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COOKEVILLE, Tenn. -- Ohio Valley Conference Commissioner Beth DeBauche was the featured speaker for Tennessee Tech's female student-athletes Wednesday evening, her presentation the latest event in the Dr. M. Dianne Murphy Female Student-Athlete Leaders for Life Program at TTU.
DeBauche, named in 2009 as the seventh Commissioner of the Ohio
Valley Conference, is one of just four women currently heading up
Division I conferences nationwide and one of just nine female
Division I commissioners all-time.
She spoke to a gathering of more than 120 student-athletes and administrators, presenting a variety of issues and discussing the expanded opportunities that Tech's female student-athletes will enjoy because of their competition in intercollegiate athletics. She talked about professional and personal directions and how lessons learned through teamwork will serve them in their future lives.
Under DeBauche the league has started an extensive strategic planning initiative. In addition student-athletes in the OVC have also continued to achieve high levels of success not only on the field but also in the classroom. In 2009-10 the league had an all-time high number of honorees on both the OVC Commissioner's Honor Roll and the OVC Medal of Honor lists. During the past two years 23 OVC student-athletes have been named CoSIDA Academic All-Americans.
DeBauche currently serves on the NCAA Committee on Athletic Certification and the NCAA Division I Leadership Council.
From August 2002 through August 2009 DeBauche, along with the vice-president of Division I, was responsible for coordinating Division I initiatives through the NCAA governance structure, as well as helping to manage the Division I agenda. Her duties included developing agendas and providing leadership for the Division I Board of Directors, Presidential Advisory Group and the Leadership Council. DeBauche has overseen the entire Division I governance structure and worked directly with the Legislative Council, the six cabinets and the supporting communications and coordination committee.
DeBauche received her Bachelor of Arts degree in history and government from Saint Mary's College (Ind.) and earned her Master's Degree in communications from Notre Dame. After completing the Concannon Program of International Law in London, England, DeBauche received her Juris Doctorate from the Notre Dame School of Law.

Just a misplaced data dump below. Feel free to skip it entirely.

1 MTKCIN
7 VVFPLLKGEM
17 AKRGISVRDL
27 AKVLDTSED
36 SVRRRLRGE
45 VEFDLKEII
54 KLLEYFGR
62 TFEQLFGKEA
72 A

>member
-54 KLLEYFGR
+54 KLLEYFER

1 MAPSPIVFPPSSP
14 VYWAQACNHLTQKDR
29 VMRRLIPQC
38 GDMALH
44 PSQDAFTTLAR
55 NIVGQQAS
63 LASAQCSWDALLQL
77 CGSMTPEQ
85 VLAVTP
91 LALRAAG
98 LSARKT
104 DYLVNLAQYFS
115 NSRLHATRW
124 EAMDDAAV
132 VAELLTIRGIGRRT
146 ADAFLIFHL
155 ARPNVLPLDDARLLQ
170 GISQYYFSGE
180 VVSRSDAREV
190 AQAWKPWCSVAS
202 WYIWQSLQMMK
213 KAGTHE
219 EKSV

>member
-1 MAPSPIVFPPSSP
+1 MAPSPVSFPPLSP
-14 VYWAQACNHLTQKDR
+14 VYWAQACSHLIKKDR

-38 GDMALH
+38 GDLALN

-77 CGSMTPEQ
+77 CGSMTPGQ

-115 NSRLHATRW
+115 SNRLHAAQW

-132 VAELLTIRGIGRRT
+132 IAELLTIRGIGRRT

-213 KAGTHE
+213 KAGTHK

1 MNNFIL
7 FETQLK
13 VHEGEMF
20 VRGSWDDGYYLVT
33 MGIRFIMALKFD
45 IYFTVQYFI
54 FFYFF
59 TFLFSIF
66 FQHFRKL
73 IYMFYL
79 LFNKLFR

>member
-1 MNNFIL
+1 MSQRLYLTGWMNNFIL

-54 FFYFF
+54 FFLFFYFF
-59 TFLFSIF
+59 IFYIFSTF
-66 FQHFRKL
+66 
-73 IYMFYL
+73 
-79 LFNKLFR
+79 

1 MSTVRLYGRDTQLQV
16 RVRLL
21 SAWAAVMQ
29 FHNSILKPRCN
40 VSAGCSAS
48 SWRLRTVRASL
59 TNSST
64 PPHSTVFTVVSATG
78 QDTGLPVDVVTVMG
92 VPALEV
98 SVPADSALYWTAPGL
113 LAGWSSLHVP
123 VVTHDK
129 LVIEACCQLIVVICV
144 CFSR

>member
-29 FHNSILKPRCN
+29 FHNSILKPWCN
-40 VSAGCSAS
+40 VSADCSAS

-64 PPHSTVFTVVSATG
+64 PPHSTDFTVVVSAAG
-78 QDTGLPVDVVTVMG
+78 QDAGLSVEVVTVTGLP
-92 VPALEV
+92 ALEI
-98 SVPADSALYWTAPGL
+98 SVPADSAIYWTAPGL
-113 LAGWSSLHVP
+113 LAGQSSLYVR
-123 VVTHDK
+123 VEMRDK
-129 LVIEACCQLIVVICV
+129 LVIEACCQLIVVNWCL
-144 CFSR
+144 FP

A member of the Illinois, Wisconsin and Georgia Bar, following law school graduation DeBauche worked as an attorney in each Green Bay, Atlanta and Marietta, as well as serving as a Judicial Clerk to P. Harris Hines, who is currently serving on the Georgia Superior Court.
DeBauche has been a member of the Notre Dame Club of Indianapolis Board of Directors, as well as a graduate of the Sports Management Institute and a participant in the Division I-A Athletic Directors Institute. She is a board member with the Nashville Sports Council and active in the Nashville Rotary.
Murphy, a former Tennessee Tech student-athlete who has gone on
to become one of America's most respected collegiate athletics
administrators, announced the establishment of the Dr. M. Dianne
Murphy Female Student-Athlete Leaders for Life Program at Tennessee
Tech in 2006. The program provides mentoring and networking
opportunities for female student-athletes at Tennessee Tech with
successful female role models. The Leaders for Life Program
features keynote addresses by women in the sports industry and
women in leadership positions, as well as social networking
Murphy, currently the Director of Athletics at Columbia University, is a two-time graduate of Tennessee Tech, earning bachelor's (1972) and master's (1973) degrees in health and physical education. While enrolled at Tech, Murphy was actively involved with the TTU athletics program, as a student-athlete in three sports (basketball, tennis and volleyball) and as a graduate assistant coach (women's basketball). In 2005, she earned the school's distinguished alumni award for her professional achievements.
Tech president Dr. Bob Bell (above) was in attendance